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Algae Protein Electrodes Boost Photosynthesis Process

Hematite nanoparticle film in red, with functional phycocyanin network, in green, attached. (E. Vitol, Argonne National Laboratory

Hematite nanoparticle film in red, with functional phycocyanin network, in green, attached. (E. Vitol, Argonne National Laboratory

Researchers from the Swiss research institute Empa, University of Basel in Switzerland, and Argonne National Laboratory near Chicago have developed electrodes made from algal protein that mimic a key process in photosynthesis used to directly generate hydrogen from water. The team describes their findings in the online issue of the journal Advanced Functional Materials (paid subscription required).

The process of photosynthesis serves as a model for renewable fuel production, because it directly converts solar energy into hydrogen, a storable fuel, using only water and carbon dioxide. Up to now, developing a renewable energy source with this model has required using photo-electrochemical cells (PECs) made of semiconducting materials such as metal oxides, notably iron oxide and titanium dioxide.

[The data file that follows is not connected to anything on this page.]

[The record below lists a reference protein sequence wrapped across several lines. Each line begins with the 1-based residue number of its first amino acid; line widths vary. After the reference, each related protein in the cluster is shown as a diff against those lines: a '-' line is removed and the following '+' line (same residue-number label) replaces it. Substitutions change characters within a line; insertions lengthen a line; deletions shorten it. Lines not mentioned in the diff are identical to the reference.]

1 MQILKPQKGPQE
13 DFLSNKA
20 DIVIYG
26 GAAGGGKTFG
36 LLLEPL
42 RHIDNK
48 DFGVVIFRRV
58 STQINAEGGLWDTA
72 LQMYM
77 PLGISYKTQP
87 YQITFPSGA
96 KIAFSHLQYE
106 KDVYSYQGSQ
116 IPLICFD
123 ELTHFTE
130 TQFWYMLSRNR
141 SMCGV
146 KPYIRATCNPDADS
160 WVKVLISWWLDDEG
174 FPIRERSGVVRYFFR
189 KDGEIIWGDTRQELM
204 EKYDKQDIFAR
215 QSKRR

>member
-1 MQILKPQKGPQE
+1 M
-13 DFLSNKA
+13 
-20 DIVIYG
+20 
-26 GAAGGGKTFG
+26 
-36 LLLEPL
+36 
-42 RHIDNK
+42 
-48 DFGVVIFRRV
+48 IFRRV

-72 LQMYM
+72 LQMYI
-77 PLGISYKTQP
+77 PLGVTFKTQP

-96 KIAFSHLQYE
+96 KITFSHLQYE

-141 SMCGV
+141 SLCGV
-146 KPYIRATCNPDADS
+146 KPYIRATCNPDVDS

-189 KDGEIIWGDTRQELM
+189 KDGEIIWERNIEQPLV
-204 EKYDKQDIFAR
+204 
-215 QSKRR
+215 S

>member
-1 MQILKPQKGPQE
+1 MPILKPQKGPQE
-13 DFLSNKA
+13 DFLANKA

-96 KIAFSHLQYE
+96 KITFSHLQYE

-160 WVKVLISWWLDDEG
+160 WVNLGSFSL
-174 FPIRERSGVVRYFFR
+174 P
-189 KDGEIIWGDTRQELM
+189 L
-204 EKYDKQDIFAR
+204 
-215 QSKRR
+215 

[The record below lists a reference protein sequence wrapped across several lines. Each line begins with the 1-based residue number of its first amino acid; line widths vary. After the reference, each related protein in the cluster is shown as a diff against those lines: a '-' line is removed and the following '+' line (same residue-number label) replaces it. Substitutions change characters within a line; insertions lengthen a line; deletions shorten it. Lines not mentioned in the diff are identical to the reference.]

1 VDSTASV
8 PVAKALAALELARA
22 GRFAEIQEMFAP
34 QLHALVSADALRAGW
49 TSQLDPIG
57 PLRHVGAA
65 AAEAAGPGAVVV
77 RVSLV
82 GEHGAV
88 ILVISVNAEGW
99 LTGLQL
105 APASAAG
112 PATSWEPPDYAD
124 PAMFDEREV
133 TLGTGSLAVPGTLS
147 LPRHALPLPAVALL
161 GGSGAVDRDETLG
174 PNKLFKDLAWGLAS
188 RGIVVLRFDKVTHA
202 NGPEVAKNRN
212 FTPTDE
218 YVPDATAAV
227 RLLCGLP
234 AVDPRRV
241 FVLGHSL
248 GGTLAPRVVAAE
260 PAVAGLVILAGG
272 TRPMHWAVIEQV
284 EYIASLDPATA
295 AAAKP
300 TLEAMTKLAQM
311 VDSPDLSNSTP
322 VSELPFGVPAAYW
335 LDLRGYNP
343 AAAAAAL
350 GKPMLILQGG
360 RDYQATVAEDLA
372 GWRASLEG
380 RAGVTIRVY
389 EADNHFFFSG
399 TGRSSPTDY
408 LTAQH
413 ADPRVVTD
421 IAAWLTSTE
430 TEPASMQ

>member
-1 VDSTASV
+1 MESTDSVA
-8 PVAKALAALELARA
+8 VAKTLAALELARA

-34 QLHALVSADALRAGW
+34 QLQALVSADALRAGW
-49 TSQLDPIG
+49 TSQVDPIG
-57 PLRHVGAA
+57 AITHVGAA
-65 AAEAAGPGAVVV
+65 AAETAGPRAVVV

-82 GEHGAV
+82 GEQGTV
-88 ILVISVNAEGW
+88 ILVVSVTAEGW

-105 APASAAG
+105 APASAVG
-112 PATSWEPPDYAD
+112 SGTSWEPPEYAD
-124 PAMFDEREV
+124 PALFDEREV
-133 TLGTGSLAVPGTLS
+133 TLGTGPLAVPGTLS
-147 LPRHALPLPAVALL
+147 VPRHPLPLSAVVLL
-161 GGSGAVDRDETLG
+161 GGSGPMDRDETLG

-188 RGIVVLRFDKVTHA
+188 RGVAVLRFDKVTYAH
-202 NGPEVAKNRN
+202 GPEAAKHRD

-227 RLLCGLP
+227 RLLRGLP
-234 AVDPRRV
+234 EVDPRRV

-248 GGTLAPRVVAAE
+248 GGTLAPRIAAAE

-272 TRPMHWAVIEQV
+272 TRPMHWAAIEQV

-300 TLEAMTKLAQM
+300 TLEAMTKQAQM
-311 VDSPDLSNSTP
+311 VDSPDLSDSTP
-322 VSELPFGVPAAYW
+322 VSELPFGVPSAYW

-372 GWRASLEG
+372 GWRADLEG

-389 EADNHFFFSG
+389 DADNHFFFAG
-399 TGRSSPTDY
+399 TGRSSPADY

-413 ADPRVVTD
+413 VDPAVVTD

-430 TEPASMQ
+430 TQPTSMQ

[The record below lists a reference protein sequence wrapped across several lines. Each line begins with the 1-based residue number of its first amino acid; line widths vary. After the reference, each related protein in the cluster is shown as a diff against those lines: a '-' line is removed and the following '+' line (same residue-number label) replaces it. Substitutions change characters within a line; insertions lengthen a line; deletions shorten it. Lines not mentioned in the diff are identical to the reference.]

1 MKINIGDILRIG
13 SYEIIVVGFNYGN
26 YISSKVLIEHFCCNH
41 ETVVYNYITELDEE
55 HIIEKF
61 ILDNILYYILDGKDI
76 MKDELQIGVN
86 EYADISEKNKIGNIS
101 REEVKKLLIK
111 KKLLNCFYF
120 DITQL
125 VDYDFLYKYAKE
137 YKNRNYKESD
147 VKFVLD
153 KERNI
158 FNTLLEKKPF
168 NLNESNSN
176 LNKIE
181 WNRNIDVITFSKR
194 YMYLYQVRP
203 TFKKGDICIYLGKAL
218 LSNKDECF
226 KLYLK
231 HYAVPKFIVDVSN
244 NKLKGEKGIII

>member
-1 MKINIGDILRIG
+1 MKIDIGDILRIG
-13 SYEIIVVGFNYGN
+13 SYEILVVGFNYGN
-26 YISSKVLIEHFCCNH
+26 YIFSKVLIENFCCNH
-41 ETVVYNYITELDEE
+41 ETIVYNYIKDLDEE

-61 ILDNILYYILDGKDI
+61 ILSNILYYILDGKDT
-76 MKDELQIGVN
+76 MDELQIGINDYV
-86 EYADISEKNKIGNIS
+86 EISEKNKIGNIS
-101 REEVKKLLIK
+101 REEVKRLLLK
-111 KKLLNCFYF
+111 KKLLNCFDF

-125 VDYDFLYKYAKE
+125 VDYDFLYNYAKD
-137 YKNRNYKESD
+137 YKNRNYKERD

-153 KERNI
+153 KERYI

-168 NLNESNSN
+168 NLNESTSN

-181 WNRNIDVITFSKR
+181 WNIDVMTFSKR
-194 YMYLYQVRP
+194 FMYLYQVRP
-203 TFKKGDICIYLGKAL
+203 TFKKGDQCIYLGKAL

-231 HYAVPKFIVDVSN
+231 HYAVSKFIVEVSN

The Swiss-American team has produced a biological-based PEC electrode using nanotechnology consisting of iron oxide combined with a protein from blue-green algae that they say is twice as efficient in electrochemical water splitting as iron oxide alone. The electrode uses a low cost and abundant type of iron oxide called hematite that can absorb a wider visible spectrum than titanium dioxide, and thus uses sunlight more efficiently.

The second ingredient in the electrode is the protein phycocyanin derived from blue-green algae, also known as cyanobacteria. Debajeet Bora who designed the new electrode as part of his doctoral research at Empa captured what he calls “the natural photosynthetic machinery of cyanobacteria where phycocyanin acts as a major light-harvesting component.”

With his colleagues, Bora cross-coupled phycocyanin to hematite nanoparticles that had been immobilized as a thin film. The resulting hybrid algal-protein/hermatite absorbed many more photons than iron oxide alone, giving an electrode with twice the photocurrent than a plain iron oxide electrode.

One surprising outcome of the research was the ability of the light-harvesting proteins to survive while in contact with with a photocatalyst in an alkaline environment under strong illumination. Artur Braun, a group leader in Empa’s high-performance ceramics lab and the study’s principal investigator, notes that “Photocatalysts are designed to destroy organic pollutants,” but in this case, “There seems to be a delicate balance where organic molecules not only survive harsh photocatalytic conditions, but even convey an additional benefit to ceramic photocatalysts: They double the photocurrent.”

Read more: Netherlands to Open Bio-Solar Research, Production Center

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